“The Cannon is a Houston innovation institution, and we meet demand where innovators and entrepreneurs live—in this case, Montgomery County,” says Jon Lambert, CEO of The Cannon, in a news release. “The goal is to grow The Cannon community – and entrepreneurship overall – regionally, via the Fish Creek brick-and mortar space, and to also expand utilization of our digital community platform, Cannon Connect.”

With 8,100 square feet of space, the facility has 19 private offices, three conference rooms, and several gathering and working areas. Memberships — from assigned desks and private space to day passes — are now available. All Fish Creek members receive access to Cannon Connect, a global, digital community platform that provides resources, networking and building blocks for business growth.

Photo courtesy of The Cannon

This Houston entrepreneur is enabling fashion upcycling for more sustainable style

houston innovators podcast episode 170

When shopping online one day, Hannah Le saw a need for a platform that allowed transactions between upcycling fashion designers and shoppers looking for unique, sustainable pieces.

Le created RE.STATEMENT, an online shopping marketplace for upcycled clothing. Before RE.STATEMENT, designers were limited to Etsy, which is focused on handmade pieces, or Poshmark and Depop, which are dedicated to thrift finds. Upcycle fashion designers didn't have their own, unique platform to sell on — and, likewise, shoppers were scattered across sites too.

"These marketplaces are really good for what they do," Le says on this week's episode of the Houston Innovators Podcast, "but, whenever I think of someone looking for something unique and sustainable, it's hard for me to imagine finding that on these marketplaces."

The platform soft launched in December with 25 upcycling designers and over 1,200 buyers that had been on the company's waitlist for almost nine months. Now that the site is live, Le hopes to give both buyers and sellers quick access to transactions.

"Most designers give up if they haven't sold an item within three months," Le explains. "That's something RE.STATEMENT has dedicated its business model to — making sure that items sell faster and at a higher value than any other marketplace."

Le says that she started with buyers to see what exactly they were looking for, then she searched and found the designers looking to sell their pieces, and the current platform is dynamic and flexible to the needs of users within her community.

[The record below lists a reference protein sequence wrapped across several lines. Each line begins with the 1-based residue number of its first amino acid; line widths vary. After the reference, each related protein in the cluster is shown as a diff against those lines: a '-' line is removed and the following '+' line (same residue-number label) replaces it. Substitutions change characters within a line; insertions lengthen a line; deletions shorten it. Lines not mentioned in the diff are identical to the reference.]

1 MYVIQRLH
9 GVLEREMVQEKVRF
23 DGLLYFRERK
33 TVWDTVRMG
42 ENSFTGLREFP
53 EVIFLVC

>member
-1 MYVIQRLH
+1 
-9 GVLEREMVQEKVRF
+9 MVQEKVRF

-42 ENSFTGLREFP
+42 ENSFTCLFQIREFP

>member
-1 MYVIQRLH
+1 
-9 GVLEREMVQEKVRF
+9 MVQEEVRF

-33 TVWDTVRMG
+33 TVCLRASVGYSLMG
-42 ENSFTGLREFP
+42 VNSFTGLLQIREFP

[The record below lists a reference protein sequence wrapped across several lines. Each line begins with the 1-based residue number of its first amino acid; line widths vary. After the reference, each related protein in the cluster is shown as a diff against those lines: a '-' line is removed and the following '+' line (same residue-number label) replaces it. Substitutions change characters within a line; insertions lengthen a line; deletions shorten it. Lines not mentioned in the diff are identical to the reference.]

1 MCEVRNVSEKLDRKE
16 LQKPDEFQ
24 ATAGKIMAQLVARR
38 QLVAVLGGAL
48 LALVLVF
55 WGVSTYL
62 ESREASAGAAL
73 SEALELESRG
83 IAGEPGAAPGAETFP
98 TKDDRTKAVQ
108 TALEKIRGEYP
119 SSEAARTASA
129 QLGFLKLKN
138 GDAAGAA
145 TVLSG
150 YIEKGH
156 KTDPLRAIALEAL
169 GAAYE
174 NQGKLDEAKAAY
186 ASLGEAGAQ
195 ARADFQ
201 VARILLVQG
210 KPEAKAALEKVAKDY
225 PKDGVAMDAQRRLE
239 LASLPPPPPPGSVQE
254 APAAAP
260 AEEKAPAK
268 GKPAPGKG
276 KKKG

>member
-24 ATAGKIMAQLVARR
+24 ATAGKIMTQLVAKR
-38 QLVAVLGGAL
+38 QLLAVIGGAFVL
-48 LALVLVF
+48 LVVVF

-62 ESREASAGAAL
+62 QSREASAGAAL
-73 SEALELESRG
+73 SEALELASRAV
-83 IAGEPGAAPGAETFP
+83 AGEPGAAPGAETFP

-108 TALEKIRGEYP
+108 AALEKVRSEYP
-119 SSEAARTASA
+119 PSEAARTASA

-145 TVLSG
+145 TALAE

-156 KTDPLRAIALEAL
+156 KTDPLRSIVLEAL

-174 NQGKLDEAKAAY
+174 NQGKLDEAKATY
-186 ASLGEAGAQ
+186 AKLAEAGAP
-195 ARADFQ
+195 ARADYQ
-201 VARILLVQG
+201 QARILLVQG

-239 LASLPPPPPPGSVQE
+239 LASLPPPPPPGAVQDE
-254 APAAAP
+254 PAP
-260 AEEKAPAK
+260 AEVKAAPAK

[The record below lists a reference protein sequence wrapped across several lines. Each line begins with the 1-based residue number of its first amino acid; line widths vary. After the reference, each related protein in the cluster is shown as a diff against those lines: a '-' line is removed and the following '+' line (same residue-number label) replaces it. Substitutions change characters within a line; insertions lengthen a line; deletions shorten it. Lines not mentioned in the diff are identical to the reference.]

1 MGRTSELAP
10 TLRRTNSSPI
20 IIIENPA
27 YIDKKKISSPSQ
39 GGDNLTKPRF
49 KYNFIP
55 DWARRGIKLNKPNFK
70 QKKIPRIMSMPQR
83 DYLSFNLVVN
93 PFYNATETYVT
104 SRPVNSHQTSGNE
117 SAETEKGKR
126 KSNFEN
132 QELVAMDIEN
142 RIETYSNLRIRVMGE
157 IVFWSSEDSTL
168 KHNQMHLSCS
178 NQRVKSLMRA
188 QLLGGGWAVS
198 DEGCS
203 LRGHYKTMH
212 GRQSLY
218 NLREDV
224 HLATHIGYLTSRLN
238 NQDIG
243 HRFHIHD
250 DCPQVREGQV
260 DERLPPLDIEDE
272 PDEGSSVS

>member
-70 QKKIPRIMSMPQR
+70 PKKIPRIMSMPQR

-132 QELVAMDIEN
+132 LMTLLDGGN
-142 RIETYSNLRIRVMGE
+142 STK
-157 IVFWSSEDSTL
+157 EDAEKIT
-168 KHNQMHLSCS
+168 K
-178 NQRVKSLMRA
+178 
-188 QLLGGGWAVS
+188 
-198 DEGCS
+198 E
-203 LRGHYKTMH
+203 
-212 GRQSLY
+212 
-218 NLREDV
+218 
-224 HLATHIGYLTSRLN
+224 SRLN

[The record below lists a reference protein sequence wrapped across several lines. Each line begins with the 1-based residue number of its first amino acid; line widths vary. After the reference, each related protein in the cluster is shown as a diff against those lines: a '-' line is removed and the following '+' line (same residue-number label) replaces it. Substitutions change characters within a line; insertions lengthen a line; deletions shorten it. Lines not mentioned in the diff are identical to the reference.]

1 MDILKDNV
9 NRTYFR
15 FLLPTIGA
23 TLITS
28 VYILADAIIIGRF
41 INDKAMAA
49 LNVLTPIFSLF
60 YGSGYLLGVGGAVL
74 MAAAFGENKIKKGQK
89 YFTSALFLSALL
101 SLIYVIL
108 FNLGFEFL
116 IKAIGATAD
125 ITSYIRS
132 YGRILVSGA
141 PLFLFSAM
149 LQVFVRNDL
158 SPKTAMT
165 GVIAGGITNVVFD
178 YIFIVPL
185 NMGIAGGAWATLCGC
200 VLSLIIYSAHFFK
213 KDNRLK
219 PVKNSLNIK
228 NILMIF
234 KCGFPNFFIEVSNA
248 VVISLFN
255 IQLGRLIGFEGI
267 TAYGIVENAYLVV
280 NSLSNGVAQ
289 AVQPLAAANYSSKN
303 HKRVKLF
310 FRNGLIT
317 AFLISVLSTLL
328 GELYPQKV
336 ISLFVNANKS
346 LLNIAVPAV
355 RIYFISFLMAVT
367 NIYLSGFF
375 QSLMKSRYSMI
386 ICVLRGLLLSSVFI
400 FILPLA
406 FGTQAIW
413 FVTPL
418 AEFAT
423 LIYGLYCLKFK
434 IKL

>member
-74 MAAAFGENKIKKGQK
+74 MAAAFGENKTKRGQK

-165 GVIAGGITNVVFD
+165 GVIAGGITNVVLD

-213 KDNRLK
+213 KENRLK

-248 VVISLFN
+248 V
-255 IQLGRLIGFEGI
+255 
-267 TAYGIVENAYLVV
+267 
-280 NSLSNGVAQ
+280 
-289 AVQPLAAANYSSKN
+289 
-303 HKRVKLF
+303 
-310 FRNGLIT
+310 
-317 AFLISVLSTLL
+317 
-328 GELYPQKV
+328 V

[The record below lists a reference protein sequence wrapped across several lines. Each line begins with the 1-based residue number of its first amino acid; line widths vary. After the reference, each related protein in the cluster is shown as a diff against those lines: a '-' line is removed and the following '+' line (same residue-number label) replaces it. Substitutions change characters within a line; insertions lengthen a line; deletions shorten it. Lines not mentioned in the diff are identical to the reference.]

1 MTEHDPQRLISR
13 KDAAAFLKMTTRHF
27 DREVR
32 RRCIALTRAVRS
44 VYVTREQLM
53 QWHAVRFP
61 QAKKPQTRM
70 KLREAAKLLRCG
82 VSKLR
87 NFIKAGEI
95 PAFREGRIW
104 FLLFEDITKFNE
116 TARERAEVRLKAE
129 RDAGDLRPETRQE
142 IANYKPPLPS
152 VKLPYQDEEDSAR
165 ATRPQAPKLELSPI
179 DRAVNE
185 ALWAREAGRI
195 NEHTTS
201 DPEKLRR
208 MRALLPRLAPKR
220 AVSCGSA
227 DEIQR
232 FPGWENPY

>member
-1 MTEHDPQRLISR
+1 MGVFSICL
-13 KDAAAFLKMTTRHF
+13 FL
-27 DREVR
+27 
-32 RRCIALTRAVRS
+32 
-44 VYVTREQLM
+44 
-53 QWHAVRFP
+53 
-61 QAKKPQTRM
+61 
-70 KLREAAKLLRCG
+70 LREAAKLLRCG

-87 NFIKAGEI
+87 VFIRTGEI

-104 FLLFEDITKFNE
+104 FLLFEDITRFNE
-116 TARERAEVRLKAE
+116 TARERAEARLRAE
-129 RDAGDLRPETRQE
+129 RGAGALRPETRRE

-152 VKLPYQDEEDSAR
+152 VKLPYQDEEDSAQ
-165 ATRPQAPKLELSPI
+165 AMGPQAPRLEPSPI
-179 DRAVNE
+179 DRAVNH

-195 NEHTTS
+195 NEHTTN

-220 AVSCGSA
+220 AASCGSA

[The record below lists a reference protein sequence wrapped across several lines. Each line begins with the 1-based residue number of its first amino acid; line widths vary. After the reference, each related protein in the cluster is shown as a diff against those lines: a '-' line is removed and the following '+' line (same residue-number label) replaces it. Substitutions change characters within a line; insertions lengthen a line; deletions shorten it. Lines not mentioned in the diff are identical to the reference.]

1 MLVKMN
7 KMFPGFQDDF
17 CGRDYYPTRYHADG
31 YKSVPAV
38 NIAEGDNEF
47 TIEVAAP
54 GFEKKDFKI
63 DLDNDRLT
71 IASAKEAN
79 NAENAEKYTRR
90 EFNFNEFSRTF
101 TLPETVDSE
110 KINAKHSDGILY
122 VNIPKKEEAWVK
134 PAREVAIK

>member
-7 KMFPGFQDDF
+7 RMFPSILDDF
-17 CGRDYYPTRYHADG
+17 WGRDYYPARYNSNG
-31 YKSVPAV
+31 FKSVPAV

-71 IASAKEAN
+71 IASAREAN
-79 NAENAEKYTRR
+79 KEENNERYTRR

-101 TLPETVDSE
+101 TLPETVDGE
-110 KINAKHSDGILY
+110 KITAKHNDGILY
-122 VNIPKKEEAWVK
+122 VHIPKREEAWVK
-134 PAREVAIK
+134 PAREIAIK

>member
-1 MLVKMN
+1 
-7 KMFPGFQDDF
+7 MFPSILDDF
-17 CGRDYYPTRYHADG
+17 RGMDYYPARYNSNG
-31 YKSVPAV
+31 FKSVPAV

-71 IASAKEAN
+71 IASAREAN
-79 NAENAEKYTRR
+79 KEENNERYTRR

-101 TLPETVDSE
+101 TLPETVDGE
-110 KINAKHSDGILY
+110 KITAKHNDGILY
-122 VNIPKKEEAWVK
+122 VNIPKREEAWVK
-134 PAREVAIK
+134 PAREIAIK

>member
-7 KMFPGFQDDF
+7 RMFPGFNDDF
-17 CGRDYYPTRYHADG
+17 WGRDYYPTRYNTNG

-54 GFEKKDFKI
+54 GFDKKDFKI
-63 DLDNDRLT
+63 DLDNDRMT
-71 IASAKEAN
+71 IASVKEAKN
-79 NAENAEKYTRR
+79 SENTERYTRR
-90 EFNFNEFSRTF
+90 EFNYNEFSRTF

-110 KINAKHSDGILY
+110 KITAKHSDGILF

"Even today, it changes every single day depending on how users are interacting with the website and what sellers are saying that they need — really communicating with buyers and sellers is how the marketplace is evolving," she says.

RE.STATEMENT's ability to quickly evolve has been due to its early stage, Le explains on the show. She's not yet taken on institutional funding or hired anyone else other than tech support. She says this allows her to quickly make changes or try out new things for users.

"For me, there are still so many things I want to prove to myself before I bring others involved," she says. "To start, it's coming up with new opportunities for buyers to interact with the website so that we can keep learning from them."

Le has already proven some success to herself. Last year, she took home one of three prizes offered at the city's Liftoff Houston competition. The contest, which gives Houston entrepreneurs pitch practice and mentorship, awarded RE.STATEMENT $10,000 for winning in the product category.

"I wanted to see how far I could go," Le says of the competition where she got to introduce her business to Mayor Sylvester Turner and a whole new audience of people. "I had pitched before, but this was the first time that I was onstage and I just felt like I belonged there."

Le shares more about her vision for RE.STATEMENT and the integral role Houston plays in her success on the show.